For fourth-grade bilingual educator Nicole Cotto, who teaches at Bridgeport’s Cesar Batalla School, “Celebrating the Hispanic culture of our students and teachers and the diversity within that culture shows our kids we are with them.”
Wrapped in the flag of Puerto Rico and dressed in its colors, Cotto (pictured at right), who serves as the social chair for the Bridgeport Education Association (BEA), was one of the many educators who helped organize a special reception in honor of Hispanic Heritage Month, an effort led by BEA President Ana Batista.
The program—Heritage, Diversity, Integrity, and Honor: The Renewed Hope of America—was a coordinated effort of BEA, CEA, and the Bridgeport Board of Education.
“There are a lot of educators in this room who work very hard each year during Hispanic Heritage Month, September 15 to October 15, to give students an opportunity to perform in front of the community and their parents,” said Batista. “We love to be able to celebrate and be proud of who we are.”
Expressing her gratitude to those teachers and her own parents, Priscilla Vargas, a junior at Central High School, described her family’s journey as they moved to the United States from Costa Rica.
“They started out living in a basement in New Jersey, but they always had hope for a better future,” she said.
Vargas was born after her family moved to Bridgeport, where they spent the first 10 years of her life in an attic.
“My parents have worked very hard for me and my brother and always had hope that we would be successful.” Her brother, a political science major at UConn, participated in the Senate page program as a high school junior in Bridgeport, and served as an assistant for Senator Chris Murphy.
“One day, I also hope to go to university and build a career counseling children and teens,” she told the educators gathered in the room. “Muchas gracias!”
‘Walk beside us’
Hector Rios, a guest at the reception and an ESL teacher at Batalla School for the past 16 years, said, “As a Puerto Rican, celebrating our heritage and culture is so important. We are role models for our students.”
Like Rios and other educators in the room, Natasha DiPiro, a 21-year veteran talented and gifted teacher, grew up learning English as a second language.
“It’s encouraging for my students to know this,” she said, “because when they see me, they say, ‘I can do it as well.’”
“As our theme is hope amid a pandemic that was the worst thing for teachers and students, this evening is an opportunity to demonstrate that even though we are overwhelmed, and our students are too, we have not given up on them,” said BEA Ethnic Minority Affairs Commission (EMAC) Chair Jerushia Wrighten-Kelly, a second-grade teacher at P.L. Dunbar School. “The educational process will continue, and we will regain normalcy.”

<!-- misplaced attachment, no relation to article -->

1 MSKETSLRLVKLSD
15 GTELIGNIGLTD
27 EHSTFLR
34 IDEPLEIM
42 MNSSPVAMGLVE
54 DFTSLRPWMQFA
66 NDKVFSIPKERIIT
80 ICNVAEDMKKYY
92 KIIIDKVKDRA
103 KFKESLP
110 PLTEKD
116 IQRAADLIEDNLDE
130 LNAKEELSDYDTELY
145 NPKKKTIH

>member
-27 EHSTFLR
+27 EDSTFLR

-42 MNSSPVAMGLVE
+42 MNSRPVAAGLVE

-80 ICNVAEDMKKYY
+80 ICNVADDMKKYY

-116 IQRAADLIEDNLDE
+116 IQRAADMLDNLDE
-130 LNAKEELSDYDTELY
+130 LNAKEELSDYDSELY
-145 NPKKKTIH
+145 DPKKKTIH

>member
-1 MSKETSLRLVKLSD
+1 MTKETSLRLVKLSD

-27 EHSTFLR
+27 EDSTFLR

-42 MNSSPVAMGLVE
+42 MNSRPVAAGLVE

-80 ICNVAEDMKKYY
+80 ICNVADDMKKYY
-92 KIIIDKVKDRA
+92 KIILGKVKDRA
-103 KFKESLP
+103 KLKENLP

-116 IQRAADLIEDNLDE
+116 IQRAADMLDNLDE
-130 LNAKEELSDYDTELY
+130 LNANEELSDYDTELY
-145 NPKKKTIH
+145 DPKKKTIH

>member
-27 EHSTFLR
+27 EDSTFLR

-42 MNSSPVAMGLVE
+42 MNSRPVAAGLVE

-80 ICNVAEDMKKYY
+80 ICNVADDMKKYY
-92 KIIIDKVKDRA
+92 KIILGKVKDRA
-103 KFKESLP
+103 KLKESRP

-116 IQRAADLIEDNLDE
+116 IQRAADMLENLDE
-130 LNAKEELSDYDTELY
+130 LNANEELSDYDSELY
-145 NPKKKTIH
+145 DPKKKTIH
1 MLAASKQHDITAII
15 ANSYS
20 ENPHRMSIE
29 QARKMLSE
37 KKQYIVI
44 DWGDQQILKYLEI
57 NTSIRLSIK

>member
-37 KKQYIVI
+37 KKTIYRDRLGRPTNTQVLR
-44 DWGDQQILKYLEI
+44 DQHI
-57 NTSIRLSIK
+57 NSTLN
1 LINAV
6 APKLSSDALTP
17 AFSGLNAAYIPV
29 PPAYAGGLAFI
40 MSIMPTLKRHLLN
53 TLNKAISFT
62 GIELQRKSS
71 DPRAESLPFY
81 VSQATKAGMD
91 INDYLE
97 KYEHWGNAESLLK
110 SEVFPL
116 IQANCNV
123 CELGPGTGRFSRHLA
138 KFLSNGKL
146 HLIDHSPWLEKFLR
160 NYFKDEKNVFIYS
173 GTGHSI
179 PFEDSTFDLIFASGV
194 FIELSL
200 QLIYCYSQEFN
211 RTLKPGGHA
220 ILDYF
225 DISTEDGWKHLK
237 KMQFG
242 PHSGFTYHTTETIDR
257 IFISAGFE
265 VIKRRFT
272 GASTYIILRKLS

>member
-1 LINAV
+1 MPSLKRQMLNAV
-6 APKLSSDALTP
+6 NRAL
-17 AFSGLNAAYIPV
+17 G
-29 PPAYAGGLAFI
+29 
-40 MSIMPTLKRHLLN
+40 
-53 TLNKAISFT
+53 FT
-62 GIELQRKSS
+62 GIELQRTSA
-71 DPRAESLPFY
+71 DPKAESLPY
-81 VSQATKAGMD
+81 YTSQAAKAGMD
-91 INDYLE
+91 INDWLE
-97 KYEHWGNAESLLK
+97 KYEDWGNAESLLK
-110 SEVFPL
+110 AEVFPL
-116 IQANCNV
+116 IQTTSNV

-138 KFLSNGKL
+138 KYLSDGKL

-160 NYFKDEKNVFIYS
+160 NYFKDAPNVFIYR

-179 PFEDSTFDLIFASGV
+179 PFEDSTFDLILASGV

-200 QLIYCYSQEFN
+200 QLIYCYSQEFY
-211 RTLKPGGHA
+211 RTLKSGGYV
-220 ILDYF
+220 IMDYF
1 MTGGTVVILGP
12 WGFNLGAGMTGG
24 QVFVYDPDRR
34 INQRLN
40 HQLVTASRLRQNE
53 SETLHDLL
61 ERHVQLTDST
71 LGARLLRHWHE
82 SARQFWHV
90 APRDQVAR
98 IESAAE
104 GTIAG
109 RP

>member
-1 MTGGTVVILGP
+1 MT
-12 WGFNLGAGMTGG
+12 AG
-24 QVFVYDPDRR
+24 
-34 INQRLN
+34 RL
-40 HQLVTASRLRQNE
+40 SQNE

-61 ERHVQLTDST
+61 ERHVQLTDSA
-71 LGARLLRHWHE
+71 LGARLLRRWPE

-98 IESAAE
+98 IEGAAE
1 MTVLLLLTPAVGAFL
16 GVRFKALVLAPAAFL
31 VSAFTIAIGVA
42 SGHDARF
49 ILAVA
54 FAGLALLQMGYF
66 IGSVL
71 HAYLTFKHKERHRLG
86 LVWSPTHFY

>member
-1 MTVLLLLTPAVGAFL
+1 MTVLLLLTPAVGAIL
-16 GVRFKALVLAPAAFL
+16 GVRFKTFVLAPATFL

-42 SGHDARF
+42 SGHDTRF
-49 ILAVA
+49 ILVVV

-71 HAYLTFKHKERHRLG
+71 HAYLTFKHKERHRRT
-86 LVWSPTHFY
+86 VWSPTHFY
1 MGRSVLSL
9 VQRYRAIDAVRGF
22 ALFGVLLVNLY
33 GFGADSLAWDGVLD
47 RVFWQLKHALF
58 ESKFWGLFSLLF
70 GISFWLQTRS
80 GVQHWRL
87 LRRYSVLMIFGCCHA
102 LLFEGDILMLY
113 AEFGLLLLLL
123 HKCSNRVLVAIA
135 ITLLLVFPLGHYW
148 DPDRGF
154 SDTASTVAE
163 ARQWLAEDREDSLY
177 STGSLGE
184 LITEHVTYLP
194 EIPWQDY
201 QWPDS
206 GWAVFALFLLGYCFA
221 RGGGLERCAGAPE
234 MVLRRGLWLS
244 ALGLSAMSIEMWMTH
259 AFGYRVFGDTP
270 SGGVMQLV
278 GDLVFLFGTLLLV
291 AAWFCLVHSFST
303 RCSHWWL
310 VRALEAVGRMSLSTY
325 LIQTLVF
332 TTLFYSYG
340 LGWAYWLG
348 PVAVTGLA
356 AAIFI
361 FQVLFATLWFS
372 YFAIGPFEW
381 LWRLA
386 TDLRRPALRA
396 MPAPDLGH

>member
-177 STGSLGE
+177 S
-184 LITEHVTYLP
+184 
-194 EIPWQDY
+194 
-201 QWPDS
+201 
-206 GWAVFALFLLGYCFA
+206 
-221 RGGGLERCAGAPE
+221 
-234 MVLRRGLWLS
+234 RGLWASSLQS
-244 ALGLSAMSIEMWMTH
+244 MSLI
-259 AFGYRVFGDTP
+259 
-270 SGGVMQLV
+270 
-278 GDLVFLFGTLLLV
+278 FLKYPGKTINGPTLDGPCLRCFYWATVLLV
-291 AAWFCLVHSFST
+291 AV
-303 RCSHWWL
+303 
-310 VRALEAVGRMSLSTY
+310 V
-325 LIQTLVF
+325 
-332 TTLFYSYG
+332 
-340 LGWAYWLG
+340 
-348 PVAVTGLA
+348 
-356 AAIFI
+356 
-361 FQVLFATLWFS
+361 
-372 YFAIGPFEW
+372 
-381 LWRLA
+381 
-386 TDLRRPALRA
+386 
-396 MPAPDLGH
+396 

EMAC’s goal, she added, is to promote ethnic minority teacher involvement in all areas of BEA, CEA, and NEA by mentoring, providing training, and encouraging participation at all levels of the association.
“As a teacher leader who has advanced over my years with EMAC, I can attest to the growth and development this commission has provided me and numerous members in this audience, including BEA’s president. We all came through EMAC together.”
Wrighten-Kelly encouraged guests to log onto CEA’s website and peruse the many commissions and committees that allow professional educators to explore and develop their interests and advocacy. “We need you to walk beside us, leading the way toward hope for our children and our fellow educators.”
The Hispanic heritage reception was held at Circolo Sportivo Italian American Club—established by previous generations of immigrants—and tables were decorated with the flags of Spanish-speaking countries and territories. Accompanying the centerpieces were cards describing each place and its distinguishing features.
“Bridgeport is a very special place, with so many cultural events taking place, and it’s always a joy to get to come out and pass the time with our members,” CEA President Kate Dias told guests. “Where else do you come to the Italian club to have a Hispanic heritage night? I honor that Bridgeport is putting an emphasis on the wonderful diversity of its community and the things that make it shine—especially all the people here who have committed their lives to making Bridgeport a strong community for students. I really appreciate BEA President Ana Batista and the opportunity she and her committee have put together.”
The evening’s keynote speaker was Oscar Michelen, a law professor and trial attorney who works to reverse wrongful convictions. A Dominican immigrant, he described his roots under a brutal dictatorship and his upbringing by a father who was a doctor, veterinarian, and shoemaker all in one. When the family moved to the Bronx, where Michelen began attending school, his father told him that stories about historical figures such as George Washington would be plentiful. Instead, he counseled his son, “Talk about Pablo Neruda.”
“We are united by more than our common language but also a heritage in which our countries came under tyrannical leadership. We should never stop educating our youth about the heritage of our countries—the good, the bad, and the ugly. If it’s the truth, it cannot be wrong. What I hope is that we continue to spread the message in our schools that our culture is deep.”
A highlight of the evening was an original rap song, “Esperanza,” composed and performed by CEA teacher-turned-administrator Herminio (Tito) Planas. “All students have the right to learn, you see,” he sang, “You teachers have power to help them succeed. You’re their savior, their north star, their advocates and heroes. So when you see a kid that reminds you of me, just think about their future your hard work can achieve—esperanza.”
Following a traditional Spanish meal, musical group Orquesta Afinke raised the roof with the sounds of salsa, plena, cumbia, samba, and merengue.